Recently we just opened our new exhibit The Forgotten Wars covering Korea and Vietnam.
This exhibit depicts the origins, accounts, weapons, home fronts, and personal stories of these two conflicts. It begins with the Cold War and American policy of Containment brought on by the Truman and Eisenhower Doctrines following the conclusion of the Second World War. Joseph Stalin began taking over Eastern Europe and aiding other countries who also sought to establish Communism, including Mao Zedong in China. America had just finished fighting a war to defeat tyranny in Europe and Asia and wanted to protect the world again from becoming enslaved by tyrannical ideologies. Thus a quiet and prolonged Cold War began between two world powers. America sought to “contain” Communism to its homelands and protect free countries in danger of its encroachment. One of the first world- recognized of these “containment” wars was Korea. Korea was split between Communism and a free Republic with the dividing line at the 38th Parallel. But in June of 1950, North Korea crossed that line seeking to bring South Korea under Communism as well. Korea asked for help, and America answered which began a three year war that cost 40,000 American lives. The result-South Korea remained free. Roughly a year later America got involved with Vietnam and roughly ten years later, she was fighting a war as North Vietnam (like North Korea) attempted to unite South Vietnam by sponsoring guerilla attacks within that half of the country-the beginning of the Vietcong. America quickly entered this war after the Gulf of Tonkin Incident in which the North Vietnamese allegedly targeted an American naval forces. This brought America to the aid of South Vietnam starting one of the longest wars in U.S. history. It also wreaked the most havoc at home as it was aggravated by the “Hippie” movement stateside which ruined the legacy of the American soldiers in Vietnam. America pulled out of Vietnam in 1973. The result was 58,220 American deaths, and a less than welcoming homecoming for returning soldiers.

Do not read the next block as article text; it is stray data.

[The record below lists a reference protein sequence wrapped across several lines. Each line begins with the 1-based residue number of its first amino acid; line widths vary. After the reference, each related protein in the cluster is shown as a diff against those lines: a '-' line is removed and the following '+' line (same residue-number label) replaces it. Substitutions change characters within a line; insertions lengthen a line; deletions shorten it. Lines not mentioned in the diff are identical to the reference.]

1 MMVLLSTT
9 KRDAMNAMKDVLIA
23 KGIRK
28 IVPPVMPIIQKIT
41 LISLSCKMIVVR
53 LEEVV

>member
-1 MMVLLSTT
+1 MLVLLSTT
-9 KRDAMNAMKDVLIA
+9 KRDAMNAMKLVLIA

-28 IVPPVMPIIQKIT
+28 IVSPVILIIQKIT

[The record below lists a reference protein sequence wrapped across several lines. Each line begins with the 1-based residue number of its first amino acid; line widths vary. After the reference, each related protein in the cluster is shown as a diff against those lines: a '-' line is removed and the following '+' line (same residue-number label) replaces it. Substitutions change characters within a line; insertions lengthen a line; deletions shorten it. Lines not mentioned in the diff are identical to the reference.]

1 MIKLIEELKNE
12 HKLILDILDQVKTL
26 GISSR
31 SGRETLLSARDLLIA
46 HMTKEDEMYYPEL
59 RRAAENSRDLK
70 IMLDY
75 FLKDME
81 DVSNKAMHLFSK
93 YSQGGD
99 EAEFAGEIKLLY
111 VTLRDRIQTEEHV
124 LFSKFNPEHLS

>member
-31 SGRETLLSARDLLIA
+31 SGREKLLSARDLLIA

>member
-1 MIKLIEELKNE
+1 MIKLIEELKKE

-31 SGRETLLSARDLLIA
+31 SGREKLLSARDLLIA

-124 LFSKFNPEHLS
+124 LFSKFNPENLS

Today, Korea and Vietnam are mostly forgotten, and the men who served barely recognized. Thus, the goal of the Forgotten Wars exhibit is to bring much deserved recognition and honor to those of these “Forgotten” generations. We want to remind everyone that the price of freedom is high, and these boys who went and fought in Korea and Vietnam-our fathers, grandfathers, and uncles-fought there to pay that price. Because they did, America remains free and Communism contained. Imagine what would have happened if they hadn’t?